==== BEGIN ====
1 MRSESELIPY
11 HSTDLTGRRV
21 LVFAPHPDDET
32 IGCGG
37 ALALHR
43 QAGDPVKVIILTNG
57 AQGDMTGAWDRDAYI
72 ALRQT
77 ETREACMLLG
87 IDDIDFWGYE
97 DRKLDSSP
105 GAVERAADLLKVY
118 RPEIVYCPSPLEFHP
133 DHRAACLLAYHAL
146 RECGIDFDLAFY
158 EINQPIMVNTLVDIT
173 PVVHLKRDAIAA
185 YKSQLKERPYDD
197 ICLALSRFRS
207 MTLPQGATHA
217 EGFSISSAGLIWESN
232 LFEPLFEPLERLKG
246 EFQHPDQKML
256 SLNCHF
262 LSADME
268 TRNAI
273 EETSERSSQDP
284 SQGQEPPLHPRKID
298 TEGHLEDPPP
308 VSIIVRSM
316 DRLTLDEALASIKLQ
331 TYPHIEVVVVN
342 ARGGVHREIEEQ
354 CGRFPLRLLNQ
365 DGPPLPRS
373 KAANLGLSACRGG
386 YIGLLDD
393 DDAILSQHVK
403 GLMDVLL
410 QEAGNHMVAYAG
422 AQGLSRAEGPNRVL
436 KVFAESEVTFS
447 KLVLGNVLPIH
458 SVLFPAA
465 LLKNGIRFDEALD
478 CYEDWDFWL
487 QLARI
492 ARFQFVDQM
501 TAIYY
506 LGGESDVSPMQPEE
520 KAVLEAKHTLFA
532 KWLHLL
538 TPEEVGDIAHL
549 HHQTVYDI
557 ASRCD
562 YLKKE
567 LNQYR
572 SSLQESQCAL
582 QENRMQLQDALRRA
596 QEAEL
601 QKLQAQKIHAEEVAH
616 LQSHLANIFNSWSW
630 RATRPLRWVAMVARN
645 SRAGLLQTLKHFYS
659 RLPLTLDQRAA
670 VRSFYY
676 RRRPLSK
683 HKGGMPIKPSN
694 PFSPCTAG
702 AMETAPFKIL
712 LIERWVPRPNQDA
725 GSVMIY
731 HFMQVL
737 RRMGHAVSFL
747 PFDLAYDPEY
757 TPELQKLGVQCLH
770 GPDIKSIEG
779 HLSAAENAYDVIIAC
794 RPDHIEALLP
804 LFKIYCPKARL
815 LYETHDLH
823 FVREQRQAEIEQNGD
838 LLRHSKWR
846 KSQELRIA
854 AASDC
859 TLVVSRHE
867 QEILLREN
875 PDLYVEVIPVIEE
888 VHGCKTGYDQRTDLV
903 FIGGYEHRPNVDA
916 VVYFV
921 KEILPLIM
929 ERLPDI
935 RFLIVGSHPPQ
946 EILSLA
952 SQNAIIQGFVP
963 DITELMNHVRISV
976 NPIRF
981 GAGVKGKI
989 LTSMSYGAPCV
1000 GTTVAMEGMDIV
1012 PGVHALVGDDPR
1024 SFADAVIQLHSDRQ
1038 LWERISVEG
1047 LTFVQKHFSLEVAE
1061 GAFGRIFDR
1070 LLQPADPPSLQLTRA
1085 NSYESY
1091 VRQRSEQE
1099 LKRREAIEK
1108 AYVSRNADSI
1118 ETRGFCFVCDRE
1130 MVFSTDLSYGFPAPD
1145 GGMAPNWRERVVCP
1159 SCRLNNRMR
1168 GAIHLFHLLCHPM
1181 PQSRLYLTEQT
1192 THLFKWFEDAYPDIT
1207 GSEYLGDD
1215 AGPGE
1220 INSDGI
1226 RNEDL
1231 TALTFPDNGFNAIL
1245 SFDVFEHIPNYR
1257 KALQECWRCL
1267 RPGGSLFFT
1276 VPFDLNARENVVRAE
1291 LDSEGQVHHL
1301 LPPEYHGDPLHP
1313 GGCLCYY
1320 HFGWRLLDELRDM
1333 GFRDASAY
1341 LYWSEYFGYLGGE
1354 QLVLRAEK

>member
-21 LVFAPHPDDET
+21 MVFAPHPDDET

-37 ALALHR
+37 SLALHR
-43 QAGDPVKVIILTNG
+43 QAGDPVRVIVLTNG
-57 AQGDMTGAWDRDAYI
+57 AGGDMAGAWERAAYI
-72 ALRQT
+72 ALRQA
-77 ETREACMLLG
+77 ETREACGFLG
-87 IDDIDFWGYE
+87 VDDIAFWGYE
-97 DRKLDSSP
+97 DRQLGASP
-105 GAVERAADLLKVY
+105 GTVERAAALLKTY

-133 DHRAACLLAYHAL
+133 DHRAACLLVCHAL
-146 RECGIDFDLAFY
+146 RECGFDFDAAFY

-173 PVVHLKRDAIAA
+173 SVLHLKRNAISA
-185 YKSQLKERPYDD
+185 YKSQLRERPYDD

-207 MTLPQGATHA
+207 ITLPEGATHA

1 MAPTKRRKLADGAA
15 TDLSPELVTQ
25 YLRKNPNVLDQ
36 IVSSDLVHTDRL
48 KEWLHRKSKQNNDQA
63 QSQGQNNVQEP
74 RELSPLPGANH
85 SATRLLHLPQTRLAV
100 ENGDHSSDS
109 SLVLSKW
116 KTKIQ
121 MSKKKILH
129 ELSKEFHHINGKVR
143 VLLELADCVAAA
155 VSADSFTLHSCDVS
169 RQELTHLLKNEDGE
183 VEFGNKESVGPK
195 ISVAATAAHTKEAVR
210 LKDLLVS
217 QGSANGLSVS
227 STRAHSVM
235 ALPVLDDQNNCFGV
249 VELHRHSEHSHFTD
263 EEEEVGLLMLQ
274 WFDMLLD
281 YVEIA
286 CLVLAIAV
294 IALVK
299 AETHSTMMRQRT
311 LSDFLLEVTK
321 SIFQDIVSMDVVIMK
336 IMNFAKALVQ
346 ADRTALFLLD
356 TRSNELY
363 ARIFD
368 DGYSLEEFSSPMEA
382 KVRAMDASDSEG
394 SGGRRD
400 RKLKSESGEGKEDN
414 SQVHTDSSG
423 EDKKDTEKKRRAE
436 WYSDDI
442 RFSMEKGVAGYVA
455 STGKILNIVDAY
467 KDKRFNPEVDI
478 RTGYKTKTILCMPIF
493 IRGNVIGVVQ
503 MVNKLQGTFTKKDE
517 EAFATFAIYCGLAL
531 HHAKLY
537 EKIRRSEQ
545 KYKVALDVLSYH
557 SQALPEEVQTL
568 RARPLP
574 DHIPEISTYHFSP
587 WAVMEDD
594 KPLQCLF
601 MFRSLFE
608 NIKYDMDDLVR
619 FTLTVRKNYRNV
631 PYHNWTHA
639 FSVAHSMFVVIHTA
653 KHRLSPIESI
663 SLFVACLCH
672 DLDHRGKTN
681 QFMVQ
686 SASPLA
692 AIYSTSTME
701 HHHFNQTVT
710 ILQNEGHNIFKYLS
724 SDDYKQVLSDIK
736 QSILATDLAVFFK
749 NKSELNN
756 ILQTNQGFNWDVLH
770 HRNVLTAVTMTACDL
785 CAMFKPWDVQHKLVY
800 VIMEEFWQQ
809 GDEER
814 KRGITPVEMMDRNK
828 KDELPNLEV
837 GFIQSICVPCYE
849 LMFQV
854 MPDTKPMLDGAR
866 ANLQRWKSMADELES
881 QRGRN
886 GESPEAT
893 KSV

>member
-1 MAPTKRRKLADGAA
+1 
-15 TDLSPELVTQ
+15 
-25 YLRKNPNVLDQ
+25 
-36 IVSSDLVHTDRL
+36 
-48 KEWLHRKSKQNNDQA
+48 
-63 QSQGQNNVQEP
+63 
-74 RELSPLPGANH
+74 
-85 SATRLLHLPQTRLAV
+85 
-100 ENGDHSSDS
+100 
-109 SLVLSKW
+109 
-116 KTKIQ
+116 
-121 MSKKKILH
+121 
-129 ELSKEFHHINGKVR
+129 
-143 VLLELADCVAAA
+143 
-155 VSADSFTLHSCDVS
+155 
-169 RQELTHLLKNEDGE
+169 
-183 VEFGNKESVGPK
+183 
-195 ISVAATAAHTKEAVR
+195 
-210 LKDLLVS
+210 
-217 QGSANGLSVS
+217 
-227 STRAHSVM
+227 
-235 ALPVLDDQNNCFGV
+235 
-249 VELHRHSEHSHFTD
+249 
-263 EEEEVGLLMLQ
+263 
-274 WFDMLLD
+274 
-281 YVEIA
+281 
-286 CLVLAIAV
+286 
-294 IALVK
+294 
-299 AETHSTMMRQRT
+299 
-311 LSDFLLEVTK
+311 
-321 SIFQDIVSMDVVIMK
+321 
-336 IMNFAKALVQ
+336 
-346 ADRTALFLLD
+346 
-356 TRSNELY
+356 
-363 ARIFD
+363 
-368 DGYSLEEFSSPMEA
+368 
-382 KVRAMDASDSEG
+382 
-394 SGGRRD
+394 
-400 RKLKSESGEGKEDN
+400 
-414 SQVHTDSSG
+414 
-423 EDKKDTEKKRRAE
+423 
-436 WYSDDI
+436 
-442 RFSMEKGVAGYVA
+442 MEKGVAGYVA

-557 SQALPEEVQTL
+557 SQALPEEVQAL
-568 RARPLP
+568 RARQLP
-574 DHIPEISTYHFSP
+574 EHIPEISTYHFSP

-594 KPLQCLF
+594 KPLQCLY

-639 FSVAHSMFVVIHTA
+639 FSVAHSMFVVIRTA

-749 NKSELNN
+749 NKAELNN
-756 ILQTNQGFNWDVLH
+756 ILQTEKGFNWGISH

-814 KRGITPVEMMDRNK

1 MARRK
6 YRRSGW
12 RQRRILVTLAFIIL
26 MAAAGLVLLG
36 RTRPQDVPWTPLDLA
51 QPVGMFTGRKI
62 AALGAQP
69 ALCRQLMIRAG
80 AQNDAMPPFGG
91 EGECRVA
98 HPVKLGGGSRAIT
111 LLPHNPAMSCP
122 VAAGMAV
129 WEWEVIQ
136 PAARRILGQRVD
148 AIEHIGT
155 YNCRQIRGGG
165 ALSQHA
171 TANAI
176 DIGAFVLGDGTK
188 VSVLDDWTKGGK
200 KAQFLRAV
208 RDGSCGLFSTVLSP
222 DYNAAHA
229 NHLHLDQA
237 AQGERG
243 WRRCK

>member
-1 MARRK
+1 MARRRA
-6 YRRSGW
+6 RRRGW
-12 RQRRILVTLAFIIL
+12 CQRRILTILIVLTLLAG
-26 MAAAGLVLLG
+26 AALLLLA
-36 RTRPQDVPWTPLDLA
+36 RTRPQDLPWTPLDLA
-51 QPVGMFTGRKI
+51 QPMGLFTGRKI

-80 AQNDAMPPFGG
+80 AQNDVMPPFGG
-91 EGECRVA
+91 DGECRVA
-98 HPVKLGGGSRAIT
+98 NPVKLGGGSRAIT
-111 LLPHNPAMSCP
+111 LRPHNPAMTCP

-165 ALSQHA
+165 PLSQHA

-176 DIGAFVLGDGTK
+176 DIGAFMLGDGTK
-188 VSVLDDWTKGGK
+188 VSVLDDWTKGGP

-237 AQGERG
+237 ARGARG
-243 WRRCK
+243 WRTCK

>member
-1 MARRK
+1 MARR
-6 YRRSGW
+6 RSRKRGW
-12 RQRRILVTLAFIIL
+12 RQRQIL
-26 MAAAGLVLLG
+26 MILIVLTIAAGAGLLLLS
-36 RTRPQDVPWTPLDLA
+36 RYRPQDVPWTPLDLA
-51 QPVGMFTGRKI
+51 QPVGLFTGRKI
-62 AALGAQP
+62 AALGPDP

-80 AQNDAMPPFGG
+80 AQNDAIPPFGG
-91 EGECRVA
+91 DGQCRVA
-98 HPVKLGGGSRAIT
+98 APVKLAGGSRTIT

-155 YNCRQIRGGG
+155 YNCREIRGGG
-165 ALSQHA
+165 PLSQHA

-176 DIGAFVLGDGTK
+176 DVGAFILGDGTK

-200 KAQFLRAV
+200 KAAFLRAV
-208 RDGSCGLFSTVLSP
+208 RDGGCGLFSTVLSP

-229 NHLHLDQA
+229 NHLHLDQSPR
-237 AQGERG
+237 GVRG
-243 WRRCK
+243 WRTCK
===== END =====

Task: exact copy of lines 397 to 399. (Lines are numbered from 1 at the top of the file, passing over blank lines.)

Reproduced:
-98 HPVKLGGGSRAIT
+98 NPVKLGGGSRAIT
-111 LLPHNPAMSCP